Pat Summerall dies at 82
Summerall worked more than 10 Super Bowls
Pat Summerall, the football player turned legendary play-by-play announcer, died Tuesday. He was 82.
He was best known as a broadcaster for teaming with former NFL coach John Madden for 22 years. Summerall also worked for years alongside former player Tom Brookshier and became the voice of the NFL in the 1970s and 1980s, calling most of the league's signature games.
Summerall called games for CBS, Fox and ESPN and worked more than 10 Super Bowls.
As a player, he was a placekicker and played 10 seasons for the Chicago Cardinals and New York Giants from 1952 to 1961. He scored more than 500 points as an NFL player.
Summerall died Tuesday of cardiac arrest, said Jeff Carlton, a spokesman for the University of Texas Southwestern Medical Center.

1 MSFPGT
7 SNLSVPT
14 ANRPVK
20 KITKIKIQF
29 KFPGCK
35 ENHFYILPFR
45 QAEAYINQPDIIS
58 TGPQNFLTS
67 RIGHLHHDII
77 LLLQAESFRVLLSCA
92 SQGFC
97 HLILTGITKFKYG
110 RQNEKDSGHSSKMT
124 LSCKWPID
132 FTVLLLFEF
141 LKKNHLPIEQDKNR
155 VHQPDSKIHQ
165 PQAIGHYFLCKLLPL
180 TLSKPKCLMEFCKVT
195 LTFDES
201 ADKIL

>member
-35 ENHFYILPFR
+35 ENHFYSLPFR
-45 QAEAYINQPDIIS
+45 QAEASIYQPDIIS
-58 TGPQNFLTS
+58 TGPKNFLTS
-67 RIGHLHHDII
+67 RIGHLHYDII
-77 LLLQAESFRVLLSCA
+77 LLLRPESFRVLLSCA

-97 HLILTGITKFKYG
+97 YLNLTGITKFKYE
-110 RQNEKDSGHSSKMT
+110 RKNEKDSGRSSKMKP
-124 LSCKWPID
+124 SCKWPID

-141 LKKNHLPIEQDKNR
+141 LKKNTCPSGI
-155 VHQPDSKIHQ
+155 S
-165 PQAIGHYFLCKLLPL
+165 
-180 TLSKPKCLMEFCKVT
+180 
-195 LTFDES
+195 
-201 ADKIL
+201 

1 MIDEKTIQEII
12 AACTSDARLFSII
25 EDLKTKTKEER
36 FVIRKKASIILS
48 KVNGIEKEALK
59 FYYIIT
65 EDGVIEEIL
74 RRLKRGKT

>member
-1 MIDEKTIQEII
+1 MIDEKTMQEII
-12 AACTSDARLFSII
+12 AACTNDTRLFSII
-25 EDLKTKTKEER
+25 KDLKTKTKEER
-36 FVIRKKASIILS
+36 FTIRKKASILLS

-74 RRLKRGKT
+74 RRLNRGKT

His powerful and eloquent voice was well-known to thousands of football fans, Dallas Cowboys owner Jerry Jones said.
"For a man who could dramatically capture a moment with very few words," Jones said, "there simply aren't enough words to adequately describe what he meant to sports and broadcasting in this country."
Jones described Summerall as "royalty in the broadcast booth."
"He was respected and admired by players, coaches, commissioners and presidents of our country -- and always a gentleman -- someone who had time for the fans in the parking lot after the game," he said in a written statement.
Fox Sports described Summerall as "an icon in his profession" and "the voice that defined the NFL on television for generations of fans."
"He and John Madden helped give FOX Sports and the NFL on FOX credibility when it launched almost 20 years ago, and for that we'll be forever grateful," the statement said.
Madden called Summerall a longtime friend.
"We never had one argument, and that was because of Pat. He was a great broadcaster and a great man. He always had a joke. Pat never complained, and we never had an unhappy moment. He was something very special," Madden said. "Pat Summerall is the voice of football and always will be."
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